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Genetic variation and structuring in the threatened koala populations of Southeast Queensland

Kristen E. Lee1, Jennifer M. Seddon2, Sean W. Corley3, William A. H. Ellis4, Stephen D. Johnston5, Deidré L. de Villiers6, Harriet J. Preece6, Frank N. Carrick1,7

1Koala Study Program, The University of Queensland, St Lucia, QLD 4072, Australia 

2School of Veterinary Science, The University of Queensland, St Lucia, QLD 4072, Australia

3Animal Genetics Laboratory, The University of Queensland, St Lucia, QLD 4072, Australia

4Animal Genetics Laboratory, The University of Queensland, St Lucia, QLD 4072, Australia

5School of Animal Studies, The University of Queensland, Gatton, QLD 4343, Australia

6Department of Environment and Resource Management, PO Box 64, Bellbowrie, QLD 4070, Australia

7Centre for Mined Land Rehabilitation, The University of Queensland, St Lucia, QLD 4072, Australia

ABSTRACT

Habitat fragmentation can act to cause reproductive isolation between conspecifics and undermine species’ persistence, though most studies have reported the genetic condition of populations that have already declined to a very small size. We examined genetic diversity within the vulnerable, declining koala (Phascolarctos cinereus) population in Southeast Queensland, Australia to determine the genetic impact of ongoing threatening processes. Five hundred and twelve koalas from ten Southeast Queensland Local Government Areas on the mainland and one island were genotyped at six polymorphic microsatellite loci. Based on Bayesian cluster analysis incorporating spatial data, the regional koala population was subdivided into six clusters, with location of major roads and rivers appearing to be consistent with being barriers to gene flow. The distribution of mtDNA control region haplotypes identified distinct coastal and inland clades suggesting that historically there was gene flow between koalas along the coast (though little interchange between coastal and inland animals). In contrast, koalas from the Koala Coast (Brisbane City, Logan City and Redland Shire) were shown by microsatellite analysis to be genetically distinct from adjacent areas. It is likely, therefore, that more recent reductions in population size and restricted gene flow through urbanisation have contributed to the genetic differentiation of koalas in the Koala Coast region.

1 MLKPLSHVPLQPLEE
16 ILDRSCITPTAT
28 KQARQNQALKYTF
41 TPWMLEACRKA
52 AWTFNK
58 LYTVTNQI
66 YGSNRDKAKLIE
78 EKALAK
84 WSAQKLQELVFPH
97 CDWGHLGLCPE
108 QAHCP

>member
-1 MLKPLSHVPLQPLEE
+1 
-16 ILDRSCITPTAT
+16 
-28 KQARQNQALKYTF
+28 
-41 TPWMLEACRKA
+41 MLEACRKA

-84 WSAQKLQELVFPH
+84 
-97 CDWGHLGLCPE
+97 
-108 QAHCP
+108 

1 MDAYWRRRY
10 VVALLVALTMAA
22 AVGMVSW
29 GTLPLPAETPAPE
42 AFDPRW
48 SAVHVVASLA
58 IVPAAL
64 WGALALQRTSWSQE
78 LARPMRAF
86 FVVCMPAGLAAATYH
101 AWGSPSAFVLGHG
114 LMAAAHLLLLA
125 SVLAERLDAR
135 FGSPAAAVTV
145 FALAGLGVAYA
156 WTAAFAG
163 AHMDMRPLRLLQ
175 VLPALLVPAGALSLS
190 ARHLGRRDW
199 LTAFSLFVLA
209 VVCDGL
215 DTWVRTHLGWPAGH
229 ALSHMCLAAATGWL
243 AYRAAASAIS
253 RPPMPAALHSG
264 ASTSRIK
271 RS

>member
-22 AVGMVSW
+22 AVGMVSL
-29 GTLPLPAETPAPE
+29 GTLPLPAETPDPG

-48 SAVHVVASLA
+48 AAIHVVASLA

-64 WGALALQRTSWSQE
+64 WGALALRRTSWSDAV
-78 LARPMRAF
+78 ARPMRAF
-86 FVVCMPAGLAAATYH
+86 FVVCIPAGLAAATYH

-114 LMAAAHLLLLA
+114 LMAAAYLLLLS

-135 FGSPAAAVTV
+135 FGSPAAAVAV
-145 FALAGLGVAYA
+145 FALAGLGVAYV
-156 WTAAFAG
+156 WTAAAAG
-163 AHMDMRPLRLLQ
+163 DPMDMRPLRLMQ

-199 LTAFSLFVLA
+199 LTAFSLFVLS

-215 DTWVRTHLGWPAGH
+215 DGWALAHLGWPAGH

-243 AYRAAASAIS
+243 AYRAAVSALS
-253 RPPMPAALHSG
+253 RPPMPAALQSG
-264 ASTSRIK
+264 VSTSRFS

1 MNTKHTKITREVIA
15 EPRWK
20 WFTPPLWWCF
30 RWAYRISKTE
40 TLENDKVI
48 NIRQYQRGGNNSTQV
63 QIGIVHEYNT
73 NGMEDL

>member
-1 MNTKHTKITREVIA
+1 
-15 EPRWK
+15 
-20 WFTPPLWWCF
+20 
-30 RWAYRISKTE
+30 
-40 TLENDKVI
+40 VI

• All
  • 2013
  • Biogeography
  • Biology
  • Chlamydia
  • Diet
  • Disease
  • Ecology
  • Ellis
  • Eucalyptus
  • Genetics
  • Habitat
  • Infection
  • Interventions
  • Koala
  • Lunney
  • Threats
  • Timms
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